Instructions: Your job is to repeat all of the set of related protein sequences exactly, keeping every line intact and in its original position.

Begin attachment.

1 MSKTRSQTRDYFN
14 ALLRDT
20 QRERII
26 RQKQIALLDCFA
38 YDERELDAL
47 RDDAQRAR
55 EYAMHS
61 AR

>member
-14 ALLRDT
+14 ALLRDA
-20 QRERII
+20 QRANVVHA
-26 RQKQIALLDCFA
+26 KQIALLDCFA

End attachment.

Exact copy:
1 MSKTRSQTRDYFN
14 ALLRDT
20 QRERII
26 RQKQIALLDCFA
38 YDERELDAL
47 RDDAQRAR
55 EYAMHS
61 AR

>member
-14 ALLRDT
+14 ALLRDA
-20 QRERII
+20 QRANVVHA
-26 RQKQIALLDCFA
+26 KQIALLDCFA